That video had given me an idear. We all know Aunt Becky doesn’t often have idears, so when I do, it’s important that I actually inform someone that my brain made a thought. So I did.

And that is how I ended up taking my three-year old son to the orchid greenhouse yesterday.

This isn’t your mom’s orchid greenhouse – presuming, of course, your mom HAD an orchid greenhouse. This is four acres of swinging death orchids in various stages of growth, all of which you can peruse and enjoy at your leisure. If you’re into that thing, which I TOTALLY am.

Alex ran inside, begging for an orchid of his own, a smile stretched ear to ear, the only three-year old on the planet who could properly identify varying orchid species.

They Call Him The King of the Orchids

It’s likely he’ll never know why I was a little misty-eyed by his delight at the orchid greenhouse. It’s likely he’ll never understand why having a connection to his great-grandfather is so important; that knowing where you came from is half of where you’re going. I can tell him, but he won’t understand that the same blood courses through both of our veins, just as it always has, uniting the three of us.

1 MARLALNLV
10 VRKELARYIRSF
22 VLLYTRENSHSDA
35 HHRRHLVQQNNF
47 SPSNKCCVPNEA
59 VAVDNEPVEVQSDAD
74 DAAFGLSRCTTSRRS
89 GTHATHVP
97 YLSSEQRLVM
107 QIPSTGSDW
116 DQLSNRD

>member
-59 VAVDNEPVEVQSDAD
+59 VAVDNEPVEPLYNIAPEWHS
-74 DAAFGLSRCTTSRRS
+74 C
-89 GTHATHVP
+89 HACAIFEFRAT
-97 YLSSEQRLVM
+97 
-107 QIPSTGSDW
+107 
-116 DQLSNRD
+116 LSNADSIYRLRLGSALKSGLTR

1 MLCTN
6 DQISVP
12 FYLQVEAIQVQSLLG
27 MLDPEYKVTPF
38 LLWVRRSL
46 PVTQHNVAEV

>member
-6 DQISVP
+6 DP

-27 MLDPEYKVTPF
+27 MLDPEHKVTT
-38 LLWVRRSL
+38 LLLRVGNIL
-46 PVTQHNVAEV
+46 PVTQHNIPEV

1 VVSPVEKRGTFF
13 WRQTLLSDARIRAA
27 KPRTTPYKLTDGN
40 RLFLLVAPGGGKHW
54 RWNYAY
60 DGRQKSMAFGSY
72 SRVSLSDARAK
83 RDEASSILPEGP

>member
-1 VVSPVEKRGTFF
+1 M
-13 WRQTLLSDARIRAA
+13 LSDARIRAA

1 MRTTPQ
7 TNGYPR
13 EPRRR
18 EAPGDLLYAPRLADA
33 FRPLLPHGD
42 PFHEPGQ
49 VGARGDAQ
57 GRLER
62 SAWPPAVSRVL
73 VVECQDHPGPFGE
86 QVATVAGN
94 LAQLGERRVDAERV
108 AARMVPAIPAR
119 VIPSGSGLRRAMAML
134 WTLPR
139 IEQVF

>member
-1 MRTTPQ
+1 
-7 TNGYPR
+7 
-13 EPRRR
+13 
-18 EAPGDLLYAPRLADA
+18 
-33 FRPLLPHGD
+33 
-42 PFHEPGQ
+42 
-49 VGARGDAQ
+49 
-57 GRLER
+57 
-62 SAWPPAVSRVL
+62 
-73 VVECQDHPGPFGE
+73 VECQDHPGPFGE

All he will understand is that while he ran through, yelling “HI ORCHIDS,” the orchids seemed to bob and wave, in an almost-human way they’d never done for me, as if to say, “Why hello there, Alex. We’ve been waiting to meet you.”

And it was then that my heart finally took flight.